Charlotte Brontë’s titular character in “Jane Eyre” springs off the page and onto the stage in this September’s production by Stage Door Productions.

The love story begins in the burned-out ruins of Thornfield Hall, as the adult Jane Eyre recalls the events of her life. From her upbringing as an orphan, to her experience at the Lowood School, and eventually her acceptance as governess at Thornfield where she meets Edward Rochester.

“Jane Eyre” will début Friday and run six dates through Sept. 15 on the third floor of 810 Caroline St. The show begins the current Stage Door main stage season, which consists of three to four full-length plays or musicals at a variety of venues throughout the Fredericksburg community.



Artistic director Amy Beach said the theme for this season is “longing,” and “Jane Eyre” fits that as the story of Jane longing “for a life of passion and a family where she can be loved.”

She proposed the play because it’s a favorite story of hers, but said it also suits the company of actors well. She said a lot of work, also, has gone into this interpretation. After months of searching, she found the Robert Johanson adaptation, which she said is the truest to the book.

“Fans of the original novel will not be disappointed,” she said.

Jane Eyre opens the play with a monologue explaining her past so the audience understands the person she has become.

“Often times when we look back into our past, we remember events but maybe we don’t remember the exact details,” she said. “Because of this, I thought it was important to show that by mimicking how memory is fallible onstage. While the set is minimalist and the costumes are deconstructed, the lighting and sound design gives the production a full feeling. The audience is supposed to be engrossed in the story, but the deconstructed presentation allows them to fill in the gaps of Jane’s memory.”

The cast, too, has played a large role in creating this atmospheric interpretation. Beach said she was “incredibly impressed” with the talent that came out to audition. She noted the “talented and humble actress” Austen Wethersby who plays Jane Eyre, saying “her nuanced performance enables the audience to share in her emotional journey.”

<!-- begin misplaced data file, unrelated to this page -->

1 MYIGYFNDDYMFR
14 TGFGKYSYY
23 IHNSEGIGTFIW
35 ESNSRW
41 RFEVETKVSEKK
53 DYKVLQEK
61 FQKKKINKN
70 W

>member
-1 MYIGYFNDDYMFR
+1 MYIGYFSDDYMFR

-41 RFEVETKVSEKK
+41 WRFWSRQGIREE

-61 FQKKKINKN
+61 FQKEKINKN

She continued, saying the entire cast has a particular chemistry that makes the production work.

Jaxson Benke who plays John Reed said that the production has been a fun one to be a part of and to watch. Watching all of the actors evolve their parts, and working on his own, “I’ve learned stage combat, and how to be really mean.”

Additionally, Ava Sherwood who plays Adele Varens, has put her own stamp on her character.

“It’s been a lot of fun because everyone is so interesting and we all get along,” she said. “Playing Adele is awesome because I get to speak French and be a cute little girl.”

The 23-actor cast ranges in age from 8 years old to seniors. And similarly, audiences of any age can come out to watch.

“Stage Door believes in theater for everyone, and ‘Jane Eyre’ has something for everyone: romance, drama and memorable characters. I knew that the community of talent that Stage Door fosters would bring success to the production,” Beach said.

For 20 years, Stage Door Productions has put on local community and youth theater for everyone to enjoy. Beach said that this production, too, has value for all theatergoers: a talented cast, an immersive experience, educational value and a relatable story that is true to the original novel.

“I want audiences to leave feeling in awe,” Beach said. “I want people to leave the show enthralled with emotion down Caroline Street after the show. I want them to feel Jane’s journey so much that they’ll remember her years from now.”

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